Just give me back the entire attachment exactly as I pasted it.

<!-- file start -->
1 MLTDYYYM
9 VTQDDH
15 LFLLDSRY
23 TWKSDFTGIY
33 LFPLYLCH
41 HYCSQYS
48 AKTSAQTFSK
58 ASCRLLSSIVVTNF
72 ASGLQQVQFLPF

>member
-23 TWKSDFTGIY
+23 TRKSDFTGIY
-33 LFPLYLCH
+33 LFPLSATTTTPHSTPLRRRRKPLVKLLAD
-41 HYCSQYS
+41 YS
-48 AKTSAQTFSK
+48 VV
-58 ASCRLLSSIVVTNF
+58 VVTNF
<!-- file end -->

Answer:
1 MLTDYYYM
9 VTQDDH
15 LFLLDSRY
23 TWKSDFTGIY
33 LFPLYLCH
41 HYCSQYS
48 AKTSAQTFSK
58 ASCRLLSSIVVTNF
72 ASGLQQVQFLPF

>member
-23 TWKSDFTGIY
+23 TRKSDFTGIY
-33 LFPLYLCH
+33 LFPLSATTTTPHSTPLRRRRKPLVKLLAD
-41 HYCSQYS
+41 YS
-48 AKTSAQTFSK
+48 VV
-58 ASCRLLSSIVVTNF
+58 VVTNF